Physician Leadership in Supply Chain: Through Thorough Reflection, a Continuing Evolution toward Evidence-Based Supply Chain Management
Over the last decade industry leaders have documented the case for the health care supply chain management function as part of an integrated delivery system management strategy. One important characteristic of this effort is the recognition that other sectors have matured as a result of attention to their supply chains and the elevation of supply chain management roles into the executive suite http://www.beckershospitalreview.com/hospital-management-administration/supply-chain-s-evolution-from-the-basement-to-the-executive-suite.html. It is noteworthy that a growing number of CEOs, CFOs, and supply chain executives, themselves, recognize that the elevation of the supply chain function and adoption of progressive health sector supply chain management practices may not, in itself, lead to excellence in clinical and managerial practice. While there is a great deal of discussion about how to best move ahead, progressive systems recognize that dedicated physician involvement in the supply chain processes has the potential to further advance health care system goals to meet the triple aim which involves lower cost, outstanding quality and improved population health.
There is little precedent for action by physicians who are tapped to engage the supply chain. Best practices do not yet exist and the boundaries for the role remain unspecified. Unconstrained by precedent, those entering the role are finding a significant “white space” upon in which they can bring together their clinical, analytic, managerial and analytic talents. It is our hope that this discussion board will evolve as a place to clarify the “secret sauce” within physician-led supply chain practice. It appears that being tapped for such a role quickly leads to the physician supply chain leader recognizing the strengths that they bring to the role – but also an awareness of their lack of familiarity with supply chain principles and practices.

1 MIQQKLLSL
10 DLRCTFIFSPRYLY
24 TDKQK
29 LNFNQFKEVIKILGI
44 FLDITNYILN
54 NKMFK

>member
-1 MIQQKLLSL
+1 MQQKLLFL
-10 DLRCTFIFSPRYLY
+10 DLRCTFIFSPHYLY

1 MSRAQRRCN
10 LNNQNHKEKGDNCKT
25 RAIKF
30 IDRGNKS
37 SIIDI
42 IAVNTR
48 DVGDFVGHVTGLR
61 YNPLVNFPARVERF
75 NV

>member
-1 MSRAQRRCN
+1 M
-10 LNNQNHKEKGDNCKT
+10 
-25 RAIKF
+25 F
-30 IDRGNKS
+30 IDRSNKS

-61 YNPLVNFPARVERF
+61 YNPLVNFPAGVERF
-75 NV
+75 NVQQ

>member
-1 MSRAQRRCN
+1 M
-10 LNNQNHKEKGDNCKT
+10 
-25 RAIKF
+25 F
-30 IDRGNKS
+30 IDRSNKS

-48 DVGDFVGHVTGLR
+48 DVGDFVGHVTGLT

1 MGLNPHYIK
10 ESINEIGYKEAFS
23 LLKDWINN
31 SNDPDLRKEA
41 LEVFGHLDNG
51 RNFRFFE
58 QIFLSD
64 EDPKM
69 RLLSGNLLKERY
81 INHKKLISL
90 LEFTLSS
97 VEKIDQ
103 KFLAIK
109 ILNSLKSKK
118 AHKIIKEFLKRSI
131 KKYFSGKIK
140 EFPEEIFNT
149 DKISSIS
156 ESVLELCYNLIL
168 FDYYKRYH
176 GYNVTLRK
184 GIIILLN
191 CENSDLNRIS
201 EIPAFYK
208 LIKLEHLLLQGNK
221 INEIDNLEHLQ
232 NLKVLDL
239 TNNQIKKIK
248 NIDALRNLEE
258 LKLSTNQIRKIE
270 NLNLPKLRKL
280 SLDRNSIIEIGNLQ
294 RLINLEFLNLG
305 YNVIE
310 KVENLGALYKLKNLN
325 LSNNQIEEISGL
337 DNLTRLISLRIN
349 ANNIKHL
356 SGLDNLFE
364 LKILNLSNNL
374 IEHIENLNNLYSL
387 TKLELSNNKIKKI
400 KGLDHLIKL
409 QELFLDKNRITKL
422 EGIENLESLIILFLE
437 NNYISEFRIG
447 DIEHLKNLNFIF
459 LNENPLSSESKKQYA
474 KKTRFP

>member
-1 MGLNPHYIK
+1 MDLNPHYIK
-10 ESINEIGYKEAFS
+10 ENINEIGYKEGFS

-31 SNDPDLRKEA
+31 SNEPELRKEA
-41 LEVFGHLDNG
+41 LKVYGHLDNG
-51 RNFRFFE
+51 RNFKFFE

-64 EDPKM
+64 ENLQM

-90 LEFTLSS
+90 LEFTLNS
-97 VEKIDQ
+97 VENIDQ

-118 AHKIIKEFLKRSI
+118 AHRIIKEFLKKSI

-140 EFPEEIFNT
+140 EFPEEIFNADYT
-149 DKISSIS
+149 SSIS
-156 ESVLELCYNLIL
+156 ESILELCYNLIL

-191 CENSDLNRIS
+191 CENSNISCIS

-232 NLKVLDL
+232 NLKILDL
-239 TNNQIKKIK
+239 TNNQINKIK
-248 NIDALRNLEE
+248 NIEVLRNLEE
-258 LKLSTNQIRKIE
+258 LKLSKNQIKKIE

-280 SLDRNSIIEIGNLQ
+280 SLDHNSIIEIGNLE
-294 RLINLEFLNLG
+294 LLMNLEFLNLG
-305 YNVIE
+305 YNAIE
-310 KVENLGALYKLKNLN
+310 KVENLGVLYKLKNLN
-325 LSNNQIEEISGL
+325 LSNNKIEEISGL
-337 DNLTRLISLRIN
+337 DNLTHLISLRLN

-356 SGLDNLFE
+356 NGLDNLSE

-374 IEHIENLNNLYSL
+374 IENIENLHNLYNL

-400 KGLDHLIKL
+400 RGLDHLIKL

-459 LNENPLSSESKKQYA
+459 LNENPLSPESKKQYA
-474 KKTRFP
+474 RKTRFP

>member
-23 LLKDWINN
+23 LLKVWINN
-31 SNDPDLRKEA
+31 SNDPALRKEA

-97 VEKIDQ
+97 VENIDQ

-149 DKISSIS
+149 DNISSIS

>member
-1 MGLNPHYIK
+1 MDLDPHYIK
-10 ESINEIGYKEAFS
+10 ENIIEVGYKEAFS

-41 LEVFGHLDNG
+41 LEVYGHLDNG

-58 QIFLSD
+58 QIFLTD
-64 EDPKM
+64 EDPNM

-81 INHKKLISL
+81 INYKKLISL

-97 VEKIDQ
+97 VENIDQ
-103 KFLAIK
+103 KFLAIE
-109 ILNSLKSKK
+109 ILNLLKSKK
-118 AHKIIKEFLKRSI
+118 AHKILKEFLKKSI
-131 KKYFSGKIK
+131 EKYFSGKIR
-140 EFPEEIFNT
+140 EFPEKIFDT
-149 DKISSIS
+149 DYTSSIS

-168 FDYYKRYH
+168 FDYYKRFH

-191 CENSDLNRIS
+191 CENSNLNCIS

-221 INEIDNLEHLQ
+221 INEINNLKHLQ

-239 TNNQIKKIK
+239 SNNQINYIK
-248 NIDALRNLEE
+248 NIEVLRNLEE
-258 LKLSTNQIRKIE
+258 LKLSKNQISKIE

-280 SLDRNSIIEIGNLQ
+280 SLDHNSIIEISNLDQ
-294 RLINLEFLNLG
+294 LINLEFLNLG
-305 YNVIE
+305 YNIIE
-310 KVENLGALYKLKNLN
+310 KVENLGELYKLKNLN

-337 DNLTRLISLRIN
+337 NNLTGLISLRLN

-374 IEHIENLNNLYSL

Our initial observation is that physician supply chain leaders are able to reflect on the appropriateness and volume of the materials employed in practice, work with fellow clinicians in product identification and standardization, and create an environment that provides for a reflective practice of supply chain. Reflection considers the needs of both patients and fellow clinicians while appropriately considering concerns for the fiscal sustainability of the health care system. Reflection also allows for clinician engagement with suppliers and others who influence practice through innovation in the materials environment. https://www.ghdonline.org/designing-provider-incentives/idea/demand-based-purchasing/ Interestingly, just as evidence based medicine has evolved as the gold standard for assessing health care value, the findings from evidence based medicine, appropriately interpreted by physician supply chain leaders, is evolving the gold standard for evidence based supply chain practice.